Exploring San Diego’s North Park

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You’re vacationing in San Diego. You’ve had a close encounter with wildlife from every continent at the zoo. You’ve strolled the waterfront and admired the clipper ship Star of India and the massive aircraft carrier Midway. You’ve shopped at Horton Plaza and supped in the Gaslamp Quarter. What now? Explore North Park.

This historic neighborhood—a former lemon grove turned subdivision in the years leading up to World War II—may not have the flash of downtown, but it does have an abundance of local color accentuated by historic architecture. It also has a craft brewery scene with as many varieties of IPAs as there are cabernets in Napa. It’s all concentrated in a few square blocks radiating out from the corner of University Avenue and 30th Street, making it a perfect place to explore on foot.

North Park is definitely on the rise, thanks to a group of young entrepreneurs who have taken former industrial and commercial spaces and transformed them into microbreweries where massive steel tanks and tasting rooms exist side by side.

Epoch Times Photo
The heart of North Park in San Diego is at the corner of University Avenue and 30th Street. (Jim Farber)

But what really makes a sip-and-stroll through North Park so appealing—whether your taste runs toward hazy IPAs, muscle-bound stouts, or sparkling ciders—is meeting the owners of these establishments. If you’ve got the time, they’ve got the beer. They’re more than willing to share a flight of their brews along with the stories behind their prize-winning creations.

Anyone who has delved into the realm of wine-tasting knows how the description of a wine’s flavor profile can take on absurd proportions. One wine website I found listed no fewer than 68 different flavor profiles just for fruits, berries, flowers, and herbs. And that was just the beginning. How about: bubblegum, cigar box, potting soil, wet gravel, boiled eggs, or burnt rubber? A day of beer and cider tasting in North Park will take you on a similar taste-bud adventure. “Just give me a beer” is not part of the vocabulary!

With its mid-20th-century ambience, long wooden bar, and tiled floor, theCo. is a perfect place to begin. From its humble beginnings in owner and brewmaster Kelsey McNair’s garage, the company grew in size and reputation, due in no small part to its award-winning Hop-Fu! IPA. This signature brew, along with others, can be sampled at the brewery’s current location (3038 University Ave.), which opened in June 2016.

A flavorful next stop is Mike Hess Brewing (3812 Grim Ave.). You enter the tasting room by way of a gangplank elevated over a forest of gleaming steel tanks and the canning line where the magic takes place. When I arrived just before Halloween, our playful hostess and tasting-room manager, Hannah Legacy, was dressed as a black cat adorned with nose and whiskers. She produced a delectable flight of Hess offerings that included the Solis West Coast IPA, an “Into the Sunset” blood orange wheat beer (delicious), and the seasonal “Oktoberhess” Marzen, all leading to an exotic finale, the Hess “Vietnamese Coffee Stout,” a dessert beer to be served over ice cream.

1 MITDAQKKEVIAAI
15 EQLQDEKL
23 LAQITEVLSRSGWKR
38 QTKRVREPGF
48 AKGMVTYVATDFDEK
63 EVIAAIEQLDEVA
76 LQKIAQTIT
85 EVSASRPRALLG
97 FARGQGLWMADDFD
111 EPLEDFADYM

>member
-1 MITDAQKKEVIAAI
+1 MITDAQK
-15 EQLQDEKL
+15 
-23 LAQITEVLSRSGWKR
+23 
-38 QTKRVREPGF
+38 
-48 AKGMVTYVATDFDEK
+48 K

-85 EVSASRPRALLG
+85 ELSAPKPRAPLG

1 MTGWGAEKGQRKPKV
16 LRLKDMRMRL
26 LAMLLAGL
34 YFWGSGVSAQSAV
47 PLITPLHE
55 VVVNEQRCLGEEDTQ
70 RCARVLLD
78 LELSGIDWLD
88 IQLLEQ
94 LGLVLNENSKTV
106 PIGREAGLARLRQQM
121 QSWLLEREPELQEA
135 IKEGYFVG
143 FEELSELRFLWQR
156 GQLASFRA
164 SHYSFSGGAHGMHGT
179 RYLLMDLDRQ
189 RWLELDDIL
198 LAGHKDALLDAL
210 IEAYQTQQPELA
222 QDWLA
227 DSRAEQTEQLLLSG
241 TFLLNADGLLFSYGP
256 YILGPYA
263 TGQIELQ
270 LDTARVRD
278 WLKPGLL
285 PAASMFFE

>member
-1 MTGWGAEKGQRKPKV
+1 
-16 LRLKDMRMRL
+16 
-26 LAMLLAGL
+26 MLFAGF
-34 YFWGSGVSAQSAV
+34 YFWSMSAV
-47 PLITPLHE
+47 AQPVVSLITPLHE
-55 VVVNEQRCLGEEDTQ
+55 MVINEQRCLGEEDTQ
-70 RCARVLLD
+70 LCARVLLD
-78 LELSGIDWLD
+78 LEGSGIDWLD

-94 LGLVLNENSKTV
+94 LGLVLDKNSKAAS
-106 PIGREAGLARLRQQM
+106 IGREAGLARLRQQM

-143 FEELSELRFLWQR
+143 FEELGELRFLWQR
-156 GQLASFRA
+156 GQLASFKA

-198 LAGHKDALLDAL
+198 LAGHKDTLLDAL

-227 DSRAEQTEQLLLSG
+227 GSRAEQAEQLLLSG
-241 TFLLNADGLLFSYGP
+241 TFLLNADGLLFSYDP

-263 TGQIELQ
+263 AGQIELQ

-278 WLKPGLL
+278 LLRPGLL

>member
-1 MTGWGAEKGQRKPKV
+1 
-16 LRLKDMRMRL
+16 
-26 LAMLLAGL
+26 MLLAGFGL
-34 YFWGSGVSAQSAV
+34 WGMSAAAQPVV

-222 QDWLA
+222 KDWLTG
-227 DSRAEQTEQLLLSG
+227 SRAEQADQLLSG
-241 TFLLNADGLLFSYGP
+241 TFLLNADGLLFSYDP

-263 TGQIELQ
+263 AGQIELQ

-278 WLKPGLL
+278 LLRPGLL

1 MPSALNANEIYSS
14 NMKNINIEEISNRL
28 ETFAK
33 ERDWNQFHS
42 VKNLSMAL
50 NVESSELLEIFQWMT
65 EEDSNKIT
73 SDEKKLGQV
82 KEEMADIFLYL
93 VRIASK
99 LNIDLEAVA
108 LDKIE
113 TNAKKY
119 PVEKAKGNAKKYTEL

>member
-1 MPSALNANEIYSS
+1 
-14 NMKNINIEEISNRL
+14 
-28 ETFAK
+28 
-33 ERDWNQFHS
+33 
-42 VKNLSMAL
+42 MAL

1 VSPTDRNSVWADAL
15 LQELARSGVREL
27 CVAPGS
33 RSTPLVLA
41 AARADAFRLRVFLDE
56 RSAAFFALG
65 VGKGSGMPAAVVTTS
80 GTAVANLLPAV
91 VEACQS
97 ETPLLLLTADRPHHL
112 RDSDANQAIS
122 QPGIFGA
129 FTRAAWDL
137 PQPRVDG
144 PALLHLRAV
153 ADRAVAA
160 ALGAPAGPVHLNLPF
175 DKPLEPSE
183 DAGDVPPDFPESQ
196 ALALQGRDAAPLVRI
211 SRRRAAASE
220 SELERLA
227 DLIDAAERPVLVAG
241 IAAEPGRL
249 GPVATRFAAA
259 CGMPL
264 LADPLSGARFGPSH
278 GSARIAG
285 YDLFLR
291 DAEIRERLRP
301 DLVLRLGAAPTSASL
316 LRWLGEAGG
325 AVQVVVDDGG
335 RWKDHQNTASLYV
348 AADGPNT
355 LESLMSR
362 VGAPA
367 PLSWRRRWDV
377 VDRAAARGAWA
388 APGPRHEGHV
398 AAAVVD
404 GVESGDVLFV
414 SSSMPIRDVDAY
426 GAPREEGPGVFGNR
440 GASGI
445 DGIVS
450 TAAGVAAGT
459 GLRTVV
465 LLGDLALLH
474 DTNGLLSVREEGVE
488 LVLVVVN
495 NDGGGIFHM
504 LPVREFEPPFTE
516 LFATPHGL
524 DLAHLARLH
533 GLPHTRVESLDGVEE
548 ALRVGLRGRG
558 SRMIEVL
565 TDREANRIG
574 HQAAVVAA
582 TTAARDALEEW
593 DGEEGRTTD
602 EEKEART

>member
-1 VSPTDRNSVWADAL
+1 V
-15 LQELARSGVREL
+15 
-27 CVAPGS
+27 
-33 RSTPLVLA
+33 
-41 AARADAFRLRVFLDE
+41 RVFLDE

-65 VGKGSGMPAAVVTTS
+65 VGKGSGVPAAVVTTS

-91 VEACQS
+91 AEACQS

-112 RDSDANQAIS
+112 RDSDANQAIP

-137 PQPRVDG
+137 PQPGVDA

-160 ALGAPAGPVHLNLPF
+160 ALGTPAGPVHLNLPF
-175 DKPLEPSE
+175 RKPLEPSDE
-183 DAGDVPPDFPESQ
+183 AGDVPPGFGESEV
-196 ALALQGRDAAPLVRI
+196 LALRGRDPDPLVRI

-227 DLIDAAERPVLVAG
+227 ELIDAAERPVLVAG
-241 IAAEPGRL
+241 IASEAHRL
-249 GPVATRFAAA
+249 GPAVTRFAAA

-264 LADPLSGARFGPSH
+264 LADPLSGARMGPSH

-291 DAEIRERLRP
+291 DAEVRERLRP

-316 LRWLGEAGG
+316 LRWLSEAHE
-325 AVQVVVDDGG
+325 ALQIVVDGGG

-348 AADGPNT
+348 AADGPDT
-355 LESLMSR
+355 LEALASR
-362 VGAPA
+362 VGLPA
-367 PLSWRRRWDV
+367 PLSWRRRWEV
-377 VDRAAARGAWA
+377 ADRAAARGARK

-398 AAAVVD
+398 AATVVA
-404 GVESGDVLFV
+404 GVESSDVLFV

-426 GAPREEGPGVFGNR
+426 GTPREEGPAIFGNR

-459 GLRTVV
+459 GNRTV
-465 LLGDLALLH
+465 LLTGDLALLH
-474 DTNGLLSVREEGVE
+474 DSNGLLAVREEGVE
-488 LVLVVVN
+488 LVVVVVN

Unlike his fellow brewers, Steve Billings, the founder of The Original 40 Brewing Co. (3117 University Ave.) has family roots in San Diego and North Park that go back for generations. The name of the brewery, he said, honors the original 40 acres of land purchased in 1893 by James Monroe Hartley that became North Park. Perhaps that’s why his brewery-tasting room with its many taps and accompanying comfort food has such a homey feel. There’s plenty to sample, but don’t pass up the fresh-baked mega-pretzel.

Inspired by mountaineering with its booth seats suspended from climbing ropes, Bivouac Ciderworks (3986 30th St.) offers a perfect next stop. It’s the creation of Lara Worm, a former Washington, D.C., Department of Justice prosecutor who traded in her legal briefs for cider blends. Combined with a delectable selection of side dishes, Bivouac’s specialties include (among others) the “San Diego Jam” (a blackberry cider) and spicy ginger “Groundline.” But my cider of choice was the “True Lover’s” rose. Blended with French Provençal rose, this light, sparkling cider with its pink tinge (available at Whole Foods) will be a festive holiday alternative to champagne.

After all this tasting, the perfect place for dinner is The Smoking Goat (3408 30th St.). This cozy French-style bistro features the creations of Chef Fred Piehl, former chef of The Lodge at Torrey Pines. The menu and the atmosphere are exactly what you’d want from a French bistro: a perfect bowl of mussels; thick bubbling cheese-topped onion soup; duck liver pate. But if “roughing it” is what you seek, head next door to Piehl’s One Door North, where you can eat inside in a camp tent, then go outside and roast marshmallows over a campfire.

When You Go

Guide to North Park:


Bivouac Ciderworks: BivouacCider.com

The Smoking Goat: TheSmokingGoatRestaurant.com   

Jim Farber is a freelance writer. To read features by other Creators Syndicate writers and cartoonists, visit the Creators Syndicate website at Creators.com. Copyright 2021 Creators.com

Jim Farber


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